Life used to be so simple.
Back when the telecommunications company now known as NeuStar Inc. was a business unit of Lockheed Martin Corp., it had a limited roster of responsibilities, including assigning area codes, central office codes and other numbering resources in the United States and its territories. Everything else, from payroll to handling the electric bill, was handled by its parent company.
That changed drastically when it was spun off in December 1999. NeuStar was suddenly faced with transforming itself from a coddled business division into an independent company capable of managing many new projects at once.
The hard truth? NeuStars project management processes were just barely keeping up prespinoff—and they certainly werent up to the onslaught that future projects would bring. "[Before the divestiture,] we ... took on projects as they came and just managed to meet the demands," said Dianne Black, director of project management and support at the Washington company.
"They had no way to manage the level of complexity coming at them like a freight train down the track," agreed David Foote, managing partner of Foote Partners LLC, of New Canaan, Conn., a consultancy that NeuStar brought in to help manage the transition. Luckily, Foote Partners tipped NeuStar off to a form of project management, dubbed EPM (enterprise project management), that would keep it from being flattened by that freight train.
EPM differs from traditional project management in a number of ways. First, it entails enterprisewide evaluation of resources to determine if a project can and should be done. Second, it requires scrupulous documentation to keep enterprises from reinventing the wheel. Finally, it empowers the project office as never before, enabling it to determine which business units projects will affect and to enlist the contributions of any staffer from any of those business units.
The upshot? NeuStar is handling more projects that have more complexity than ever. Plus, its growing like a bean sprout.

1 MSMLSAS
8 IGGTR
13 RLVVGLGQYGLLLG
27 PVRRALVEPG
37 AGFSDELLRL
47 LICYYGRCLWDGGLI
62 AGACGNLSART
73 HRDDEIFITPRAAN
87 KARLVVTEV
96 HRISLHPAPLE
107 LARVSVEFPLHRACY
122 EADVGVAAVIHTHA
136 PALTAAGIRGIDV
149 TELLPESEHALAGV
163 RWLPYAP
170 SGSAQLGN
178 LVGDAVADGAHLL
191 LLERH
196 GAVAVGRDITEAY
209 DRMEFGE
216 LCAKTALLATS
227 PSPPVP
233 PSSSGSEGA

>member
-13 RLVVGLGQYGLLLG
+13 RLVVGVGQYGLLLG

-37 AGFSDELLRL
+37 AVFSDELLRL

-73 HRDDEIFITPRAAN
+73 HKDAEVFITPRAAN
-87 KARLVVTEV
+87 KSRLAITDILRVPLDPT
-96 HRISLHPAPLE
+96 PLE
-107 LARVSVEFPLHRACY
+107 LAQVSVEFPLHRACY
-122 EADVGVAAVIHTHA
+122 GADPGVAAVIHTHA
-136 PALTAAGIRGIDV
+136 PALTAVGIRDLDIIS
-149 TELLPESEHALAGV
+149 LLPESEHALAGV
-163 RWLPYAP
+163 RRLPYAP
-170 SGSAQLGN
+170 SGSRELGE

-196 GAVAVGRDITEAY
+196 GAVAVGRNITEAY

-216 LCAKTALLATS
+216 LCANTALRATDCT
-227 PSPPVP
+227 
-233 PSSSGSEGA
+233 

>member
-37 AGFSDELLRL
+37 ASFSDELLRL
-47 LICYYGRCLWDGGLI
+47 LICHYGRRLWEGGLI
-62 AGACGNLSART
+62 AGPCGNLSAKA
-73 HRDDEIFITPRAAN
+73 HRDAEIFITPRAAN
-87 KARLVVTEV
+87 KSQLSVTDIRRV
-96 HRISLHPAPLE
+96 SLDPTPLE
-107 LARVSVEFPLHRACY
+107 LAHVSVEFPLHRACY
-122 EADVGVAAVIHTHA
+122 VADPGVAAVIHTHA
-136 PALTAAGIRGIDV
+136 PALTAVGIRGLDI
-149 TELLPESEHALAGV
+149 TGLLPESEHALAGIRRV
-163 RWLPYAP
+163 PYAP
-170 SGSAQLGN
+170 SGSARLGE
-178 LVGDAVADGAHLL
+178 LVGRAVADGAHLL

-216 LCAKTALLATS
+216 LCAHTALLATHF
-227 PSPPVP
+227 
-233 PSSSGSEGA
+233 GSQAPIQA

NeuStars not alone. Businesses are increasingly becoming more project-driven, said Matt Light, an analyst at Gartner Group Inc., in Stamford, Conn. As a result, company success is getting more dependent on adopting, if not full-scale EPM, then at least some elements of EPM, Light said.
EPM is meant to address the most frequent complaints heard from chief financial officers: that IT projects are often not completed and that "when they are completed, costs are overrun, and the quality is not there," said Raj Kapur, vice president and general manager of the Center for Project Management, in San Ramon, Calif.
The main problem, Kapur said, is that many projects should never get the green light in the first place, because resources—be they technology, available talent and/or money—were never there to begin with, he said.
EPM pre-empts that problem by subjecting new projects to analysis that determines whether the project is in line with company objectives. This reliance on frequent documentation is typical of EPM, where all project stages are open for viewing by both project managers and top-level executives at any time. Because EPM is a method, rather than a particular technology, this merely entails granting viewing privileges, of, for example, NeuStars Microsoft Corp. Project Office 2000 files. This documentation creates a visible link between all projects occurring in the company.
According to NeuStars Black, EPMs rigorous planning and documentation process ensures that NeuStar can easily and quickly respond to requests or needs from customers, since the enterprises divisions have instant access to proven procedures and lessons learned. Without a process like EPM, companies often have a difficult time even recalling how much labor and money went into a particular project "without having to spend a lot of time digging around," especially across departments, Gartner Groups Light said.
NeuStars EPM team includes a core of eight project managers and the project support office. Along with maintaining NeuStars EPM handbook—a comprehensive tome that outlines the life cycle phase of any project that must operate cross-functionally across departments—the EPM support group ensures that project managers are trained, coached and mentored into becoming enterprise project managers.
Since implementing EPM, NeuStar has scored several more important contracts. The biggest came in November, when the Internet Corporation for Assigned Names and Numbers selected NeuLevel LLC, based in Melbourne, Australia—a joint venture of NeuStar and Melbourne IT Ltd.—to act as the registry for the first business-centric top-level domain name, .biz, on the Net.
That win indicates the ballooning complexity of NeuStars new roster of projects. And not only are projects growing in number and scope, so, too, is the company growing, from 90 employees at the end of 1999 to its current staff of 250.
With that kind of expansion, no wonder NeuStar needed all the project management streamlining it could get—and no wonder it had to have every business unit across the enterprise ready to help.